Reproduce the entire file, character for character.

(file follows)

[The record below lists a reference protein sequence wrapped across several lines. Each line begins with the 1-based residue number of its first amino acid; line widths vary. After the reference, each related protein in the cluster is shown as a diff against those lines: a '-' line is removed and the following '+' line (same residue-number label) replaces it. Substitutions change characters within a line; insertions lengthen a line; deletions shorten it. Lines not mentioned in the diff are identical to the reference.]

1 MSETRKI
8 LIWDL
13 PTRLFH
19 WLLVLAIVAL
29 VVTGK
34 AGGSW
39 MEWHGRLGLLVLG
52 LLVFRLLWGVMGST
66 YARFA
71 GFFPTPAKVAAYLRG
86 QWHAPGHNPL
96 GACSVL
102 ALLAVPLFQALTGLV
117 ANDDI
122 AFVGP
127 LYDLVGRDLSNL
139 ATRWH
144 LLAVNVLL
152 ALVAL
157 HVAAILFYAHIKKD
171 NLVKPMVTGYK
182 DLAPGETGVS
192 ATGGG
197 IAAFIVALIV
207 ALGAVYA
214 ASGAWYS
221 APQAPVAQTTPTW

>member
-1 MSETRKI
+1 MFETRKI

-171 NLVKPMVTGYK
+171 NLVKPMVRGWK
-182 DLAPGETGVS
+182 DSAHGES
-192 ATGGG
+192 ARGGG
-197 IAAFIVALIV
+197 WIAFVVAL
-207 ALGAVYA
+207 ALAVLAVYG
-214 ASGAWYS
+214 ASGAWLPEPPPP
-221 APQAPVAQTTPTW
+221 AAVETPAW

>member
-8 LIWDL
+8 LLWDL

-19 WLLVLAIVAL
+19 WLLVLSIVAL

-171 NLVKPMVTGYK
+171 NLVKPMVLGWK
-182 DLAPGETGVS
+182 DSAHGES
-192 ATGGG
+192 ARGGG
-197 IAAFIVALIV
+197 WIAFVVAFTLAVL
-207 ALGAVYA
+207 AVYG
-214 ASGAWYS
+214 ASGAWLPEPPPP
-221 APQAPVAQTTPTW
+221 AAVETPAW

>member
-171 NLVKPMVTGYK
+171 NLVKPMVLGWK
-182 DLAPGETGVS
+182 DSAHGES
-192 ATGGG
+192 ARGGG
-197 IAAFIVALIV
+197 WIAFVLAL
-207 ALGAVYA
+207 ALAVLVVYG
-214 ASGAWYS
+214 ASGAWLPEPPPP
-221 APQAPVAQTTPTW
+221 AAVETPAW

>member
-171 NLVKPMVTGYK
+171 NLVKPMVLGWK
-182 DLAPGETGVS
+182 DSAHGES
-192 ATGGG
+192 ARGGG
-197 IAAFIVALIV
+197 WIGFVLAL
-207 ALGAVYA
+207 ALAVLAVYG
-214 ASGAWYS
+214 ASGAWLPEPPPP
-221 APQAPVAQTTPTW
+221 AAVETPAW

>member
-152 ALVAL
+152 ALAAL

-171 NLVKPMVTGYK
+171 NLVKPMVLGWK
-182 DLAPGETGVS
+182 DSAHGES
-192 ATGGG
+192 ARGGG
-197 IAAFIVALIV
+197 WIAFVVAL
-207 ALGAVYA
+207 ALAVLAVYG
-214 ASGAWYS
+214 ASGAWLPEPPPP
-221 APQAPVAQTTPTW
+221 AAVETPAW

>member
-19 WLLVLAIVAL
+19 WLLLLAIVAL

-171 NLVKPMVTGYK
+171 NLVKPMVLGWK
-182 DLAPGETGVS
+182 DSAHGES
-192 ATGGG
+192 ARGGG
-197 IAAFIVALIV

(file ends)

[The record below lists a reference protein sequence wrapped across several lines. Each line begins with the 1-based residue number of its first amino acid; line widths vary. After the reference, each related protein in the cluster is shown as a diff against those lines: a '-' line is removed and the following '+' line (same residue-number label) replaces it. Substitutions change characters within a line; insertions lengthen a line; deletions shorten it. Lines not mentioned in the diff are identical to the reference.]

1 MSETRKI
8 LIWDL
13 PTRLFH
19 WLLVLAIVAL
29 VVTGK
34 AGGSW
39 MEWHGRLGLLVLG
52 LLVFRLLWGVMGST
66 YARFA
71 GFFPTPAKVAAYLRG
86 QWHAPGHNPL
96 GACSVL
102 ALLAVPLFQALTGLV
117 ANDDI
122 AFVGP
127 LYDLVGRDLSNL
139 ATRWH
144 LLAVNVLL
152 ALVAL
157 HVAAILFYAHIKKD
171 NLVKPMVTGYK
182 DLAPGETGVS
192 ATGGG
197 IAAFIVALIV
207 ALGAVYA
214 ASGAWYS
221 APQAPVAQTTPTW

>member
-1 MSETRKI
+1 MFETRKI

-171 NLVKPMVTGYK
+171 NLVKPMVRGWK
-182 DLAPGETGVS
+182 DSAHGES
-192 ATGGG
+192 ARGGG
-197 IAAFIVALIV
+197 WIAFVVAL
-207 ALGAVYA
+207 ALAVLAVYG
-214 ASGAWYS
+214 ASGAWLPEPPPP
-221 APQAPVAQTTPTW
+221 AAVETPAW

>member
-8 LIWDL
+8 LLWDL

-19 WLLVLAIVAL
+19 WLLVLSIVAL

-171 NLVKPMVTGYK
+171 NLVKPMVLGWK
-182 DLAPGETGVS
+182 DSAHGES
-192 ATGGG
+192 ARGGG
-197 IAAFIVALIV
+197 WIAFVVAFTLAVL
-207 ALGAVYA
+207 AVYG
-214 ASGAWYS
+214 ASGAWLPEPPPP
-221 APQAPVAQTTPTW
+221 AAVETPAW

>member
-171 NLVKPMVTGYK
+171 NLVKPMVLGWK
-182 DLAPGETGVS
+182 DSAHGES
-192 ATGGG
+192 ARGGG
-197 IAAFIVALIV
+197 WIAFVLAL
-207 ALGAVYA
+207 ALAVLVVYG
-214 ASGAWYS
+214 ASGAWLPEPPPP
-221 APQAPVAQTTPTW
+221 AAVETPAW

>member
-171 NLVKPMVTGYK
+171 NLVKPMVLGWK
-182 DLAPGETGVS
+182 DSAHGES
-192 ATGGG
+192 ARGGG
-197 IAAFIVALIV
+197 WIGFVLAL
-207 ALGAVYA
+207 ALAVLAVYG
-214 ASGAWYS
+214 ASGAWLPEPPPP
-221 APQAPVAQTTPTW
+221 AAVETPAW

>member
-152 ALVAL
+152 ALAAL

-171 NLVKPMVTGYK
+171 NLVKPMVLGWK
-182 DLAPGETGVS
+182 DSAHGES
-192 ATGGG
+192 ARGGG
-197 IAAFIVALIV
+197 WIAFVVAL
-207 ALGAVYA
+207 ALAVLAVYG
-214 ASGAWYS
+214 ASGAWLPEPPPP
-221 APQAPVAQTTPTW
+221 AAVETPAW

>member
-19 WLLVLAIVAL
+19 WLLLLAIVAL

-171 NLVKPMVTGYK
+171 NLVKPMVLGWK
-182 DLAPGETGVS
+182 DSAHGES
-192 ATGGG
+192 ARGGG
-197 IAAFIVALIV